Rachel Kelly clearly and honestly describes what depression feels like. She talks of the extreme anxiety, the negative thoughts that whirl round the mind and the complete loss of will to do anything other than lie in bed. She rather beautifully describes depression as a black rainbow; all the colour becomes drained from your existence. I really felt for her when I read her account. I have had depressive episodes before but manage to block out the memories of them quite effectively. Reading the book reminded me of the struggle I have been through.
Importantly, Rachel Kelly emphasises the sheer physicality of depression. Depression can make you feel like your body is falling apart. You can’t move, sleep or eat properly. You may have all sorts of aches and pains. Every small task such as showering, dressing and even going to the toilet is hugely challenging. Rachel Kelly describes this physical agony of depression perfectly. She correctly points out that the mind and the body are linked: that all human activity is psycho-physical. When you are depressed, the body suffers too. People who haven’t experienced depression should be interested to learn about the way the body suffers along with the mind.
Many people who have had depression will relate to the experiences she had with other people during her illness. She relied heavily on others during her depressive episodes, particularly on her husband and mother who were incredibly supportive. However, not everyone was as tolerant. The negative reaction that some people had to her depression was heartbreakingly familiar. Some people mistakenly believed that because she was usually a cheerful person she couldn’t possibly suffer with depression. Others didn’t believe that depression was a real illness and thought it was something she should just pull herself out of. Sufferers of depression will be all too familiar with these kinds of comments.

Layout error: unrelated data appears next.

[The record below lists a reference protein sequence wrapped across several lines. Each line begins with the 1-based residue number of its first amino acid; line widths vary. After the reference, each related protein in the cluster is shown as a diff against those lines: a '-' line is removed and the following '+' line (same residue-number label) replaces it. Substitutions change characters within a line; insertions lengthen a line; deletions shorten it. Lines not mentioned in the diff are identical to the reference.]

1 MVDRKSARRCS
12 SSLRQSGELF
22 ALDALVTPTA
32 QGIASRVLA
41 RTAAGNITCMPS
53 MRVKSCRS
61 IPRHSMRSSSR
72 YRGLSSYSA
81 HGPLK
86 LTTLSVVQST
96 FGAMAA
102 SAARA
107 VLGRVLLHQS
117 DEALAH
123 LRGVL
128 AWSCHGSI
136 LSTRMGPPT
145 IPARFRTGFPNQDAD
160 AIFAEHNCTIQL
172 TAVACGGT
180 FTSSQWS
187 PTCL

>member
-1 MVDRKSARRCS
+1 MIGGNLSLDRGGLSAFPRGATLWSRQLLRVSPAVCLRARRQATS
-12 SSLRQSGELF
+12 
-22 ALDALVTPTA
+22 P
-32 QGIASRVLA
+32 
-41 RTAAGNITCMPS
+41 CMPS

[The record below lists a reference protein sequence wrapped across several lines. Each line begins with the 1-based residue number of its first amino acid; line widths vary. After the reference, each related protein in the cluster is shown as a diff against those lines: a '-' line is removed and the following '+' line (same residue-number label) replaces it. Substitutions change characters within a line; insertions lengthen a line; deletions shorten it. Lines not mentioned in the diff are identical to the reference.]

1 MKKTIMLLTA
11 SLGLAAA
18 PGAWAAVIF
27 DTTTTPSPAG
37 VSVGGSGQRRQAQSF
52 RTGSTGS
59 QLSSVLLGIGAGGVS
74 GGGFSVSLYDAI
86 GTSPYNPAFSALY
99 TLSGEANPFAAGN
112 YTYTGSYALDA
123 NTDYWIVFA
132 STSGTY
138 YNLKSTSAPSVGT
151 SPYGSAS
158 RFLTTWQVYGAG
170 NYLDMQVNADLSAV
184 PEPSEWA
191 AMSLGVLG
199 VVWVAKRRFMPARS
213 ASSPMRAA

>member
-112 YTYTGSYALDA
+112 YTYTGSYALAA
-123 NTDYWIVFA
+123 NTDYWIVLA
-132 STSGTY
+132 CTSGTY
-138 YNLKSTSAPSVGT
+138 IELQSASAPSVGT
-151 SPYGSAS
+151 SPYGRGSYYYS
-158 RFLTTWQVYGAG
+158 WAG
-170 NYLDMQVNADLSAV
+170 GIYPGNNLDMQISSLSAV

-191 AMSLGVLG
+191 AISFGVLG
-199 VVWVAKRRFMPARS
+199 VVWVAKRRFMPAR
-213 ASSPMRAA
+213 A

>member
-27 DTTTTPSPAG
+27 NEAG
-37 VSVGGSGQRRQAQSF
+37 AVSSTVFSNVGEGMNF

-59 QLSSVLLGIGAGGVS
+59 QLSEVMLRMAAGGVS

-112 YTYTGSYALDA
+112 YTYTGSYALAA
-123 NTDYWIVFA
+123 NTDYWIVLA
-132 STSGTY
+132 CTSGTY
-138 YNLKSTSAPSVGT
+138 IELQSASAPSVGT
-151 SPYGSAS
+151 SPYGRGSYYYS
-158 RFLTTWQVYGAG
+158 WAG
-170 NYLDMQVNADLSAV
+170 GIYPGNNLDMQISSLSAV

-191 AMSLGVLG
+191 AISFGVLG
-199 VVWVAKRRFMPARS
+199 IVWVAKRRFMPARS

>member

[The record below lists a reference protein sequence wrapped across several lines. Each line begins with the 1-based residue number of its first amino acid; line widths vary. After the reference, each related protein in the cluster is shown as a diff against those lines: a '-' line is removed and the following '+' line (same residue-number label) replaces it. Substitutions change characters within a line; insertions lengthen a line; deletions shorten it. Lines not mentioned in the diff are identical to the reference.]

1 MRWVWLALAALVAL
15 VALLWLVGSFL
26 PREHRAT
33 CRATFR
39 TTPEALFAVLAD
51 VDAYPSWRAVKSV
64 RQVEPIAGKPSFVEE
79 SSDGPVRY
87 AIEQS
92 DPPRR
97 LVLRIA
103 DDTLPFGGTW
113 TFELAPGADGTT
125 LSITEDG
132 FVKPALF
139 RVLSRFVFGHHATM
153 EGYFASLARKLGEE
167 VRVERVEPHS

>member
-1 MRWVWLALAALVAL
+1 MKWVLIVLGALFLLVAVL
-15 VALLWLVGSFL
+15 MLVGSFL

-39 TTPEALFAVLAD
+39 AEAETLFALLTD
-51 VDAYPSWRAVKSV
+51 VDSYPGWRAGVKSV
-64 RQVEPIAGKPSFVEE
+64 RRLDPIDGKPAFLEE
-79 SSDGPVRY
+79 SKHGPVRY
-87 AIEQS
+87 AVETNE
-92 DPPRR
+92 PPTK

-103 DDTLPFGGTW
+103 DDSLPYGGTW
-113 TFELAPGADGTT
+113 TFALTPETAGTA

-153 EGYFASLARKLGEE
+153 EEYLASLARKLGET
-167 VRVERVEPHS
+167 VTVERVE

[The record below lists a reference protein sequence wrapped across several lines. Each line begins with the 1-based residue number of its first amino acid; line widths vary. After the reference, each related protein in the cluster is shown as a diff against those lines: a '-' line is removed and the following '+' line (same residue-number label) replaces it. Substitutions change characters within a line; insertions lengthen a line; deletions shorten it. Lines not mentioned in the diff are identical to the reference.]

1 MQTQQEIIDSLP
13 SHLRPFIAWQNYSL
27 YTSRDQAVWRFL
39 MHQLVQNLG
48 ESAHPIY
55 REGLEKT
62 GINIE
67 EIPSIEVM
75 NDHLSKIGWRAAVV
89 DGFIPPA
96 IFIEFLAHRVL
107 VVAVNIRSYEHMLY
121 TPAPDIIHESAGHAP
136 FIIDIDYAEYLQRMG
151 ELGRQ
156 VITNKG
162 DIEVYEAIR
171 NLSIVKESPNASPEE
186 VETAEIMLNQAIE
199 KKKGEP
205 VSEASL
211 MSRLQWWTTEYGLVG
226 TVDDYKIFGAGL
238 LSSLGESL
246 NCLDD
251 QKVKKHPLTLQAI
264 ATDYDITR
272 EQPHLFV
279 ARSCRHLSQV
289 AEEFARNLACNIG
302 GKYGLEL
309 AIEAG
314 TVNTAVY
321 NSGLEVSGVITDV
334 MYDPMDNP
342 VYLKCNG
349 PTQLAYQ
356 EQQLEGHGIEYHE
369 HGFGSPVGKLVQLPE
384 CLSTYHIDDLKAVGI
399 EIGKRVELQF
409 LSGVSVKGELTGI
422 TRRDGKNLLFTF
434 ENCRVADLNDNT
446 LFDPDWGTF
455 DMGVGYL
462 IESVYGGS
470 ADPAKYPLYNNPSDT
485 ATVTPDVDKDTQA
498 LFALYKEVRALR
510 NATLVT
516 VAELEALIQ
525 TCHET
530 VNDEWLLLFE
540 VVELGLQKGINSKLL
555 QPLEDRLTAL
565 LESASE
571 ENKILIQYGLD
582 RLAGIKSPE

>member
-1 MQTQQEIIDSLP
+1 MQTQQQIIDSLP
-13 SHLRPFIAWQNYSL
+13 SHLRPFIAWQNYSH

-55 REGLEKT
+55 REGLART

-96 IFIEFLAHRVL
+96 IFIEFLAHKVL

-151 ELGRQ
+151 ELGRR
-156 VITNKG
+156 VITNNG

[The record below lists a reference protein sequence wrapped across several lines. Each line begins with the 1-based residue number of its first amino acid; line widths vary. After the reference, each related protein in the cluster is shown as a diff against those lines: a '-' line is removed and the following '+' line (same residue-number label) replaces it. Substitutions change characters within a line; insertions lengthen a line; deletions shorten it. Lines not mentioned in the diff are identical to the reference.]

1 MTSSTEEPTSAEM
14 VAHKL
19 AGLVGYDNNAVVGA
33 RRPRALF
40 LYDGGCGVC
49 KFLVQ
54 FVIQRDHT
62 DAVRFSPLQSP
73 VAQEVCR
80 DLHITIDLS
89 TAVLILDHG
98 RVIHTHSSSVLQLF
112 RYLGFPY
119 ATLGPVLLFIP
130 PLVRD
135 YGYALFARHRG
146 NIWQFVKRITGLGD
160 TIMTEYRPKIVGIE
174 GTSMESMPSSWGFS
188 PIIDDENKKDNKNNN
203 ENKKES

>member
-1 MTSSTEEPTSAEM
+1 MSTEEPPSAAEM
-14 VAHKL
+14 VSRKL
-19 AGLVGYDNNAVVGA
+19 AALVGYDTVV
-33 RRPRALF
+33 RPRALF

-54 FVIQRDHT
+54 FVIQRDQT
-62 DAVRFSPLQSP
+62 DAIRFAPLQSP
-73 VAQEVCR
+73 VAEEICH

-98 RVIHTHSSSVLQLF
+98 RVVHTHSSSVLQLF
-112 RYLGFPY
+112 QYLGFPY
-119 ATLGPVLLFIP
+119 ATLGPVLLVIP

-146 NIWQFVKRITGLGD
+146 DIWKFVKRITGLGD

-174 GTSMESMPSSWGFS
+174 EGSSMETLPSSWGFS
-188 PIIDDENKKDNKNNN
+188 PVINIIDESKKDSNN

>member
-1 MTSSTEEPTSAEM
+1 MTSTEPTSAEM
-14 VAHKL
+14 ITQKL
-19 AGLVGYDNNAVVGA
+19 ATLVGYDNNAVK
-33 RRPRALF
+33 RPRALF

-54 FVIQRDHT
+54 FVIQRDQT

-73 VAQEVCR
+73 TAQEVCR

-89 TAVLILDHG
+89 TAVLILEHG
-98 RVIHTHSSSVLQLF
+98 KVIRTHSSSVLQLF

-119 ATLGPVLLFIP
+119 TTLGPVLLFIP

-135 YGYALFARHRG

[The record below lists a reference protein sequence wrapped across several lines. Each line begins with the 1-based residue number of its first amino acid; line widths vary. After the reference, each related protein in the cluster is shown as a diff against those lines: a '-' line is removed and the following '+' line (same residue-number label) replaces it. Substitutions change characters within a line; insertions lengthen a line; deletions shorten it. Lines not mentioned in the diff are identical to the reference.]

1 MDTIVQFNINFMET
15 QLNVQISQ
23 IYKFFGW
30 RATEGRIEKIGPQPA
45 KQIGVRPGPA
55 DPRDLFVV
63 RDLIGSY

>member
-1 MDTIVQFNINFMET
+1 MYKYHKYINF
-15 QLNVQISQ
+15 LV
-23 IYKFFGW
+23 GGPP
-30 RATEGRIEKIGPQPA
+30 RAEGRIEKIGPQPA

These negative reactions to depression feed in to the feelings of guilt and shame which many of those with mental illness suffer from. Rachel Kelly talks movingly about her own struggles with these kinds of feelings. At several places in the book she expresses her guilt at being depressed when she has such loving parents, husband and children. She feels like she should be able to control her depression. These are common kinds of thoughts among those who have suffered with mental illness. Of course depression can affect anyone. It doesn’t matter who you are, what you do and where you are from.
Rachel Kelly describes in detail her journey through a bumpy recovery; every time she would get a little better from each depressive episode, she would then have another bad day. Nonetheless there were shafts of optimism and things gradually improved. She vividly describes the feelings of coming out of depression where the black clouds covering the rainbow gradually disperse. Suddenly colour comes back to your life and you start appreciating everything again. I really enjoyed her use of this metaphor and thought it provided a nice description of both illness and recovery.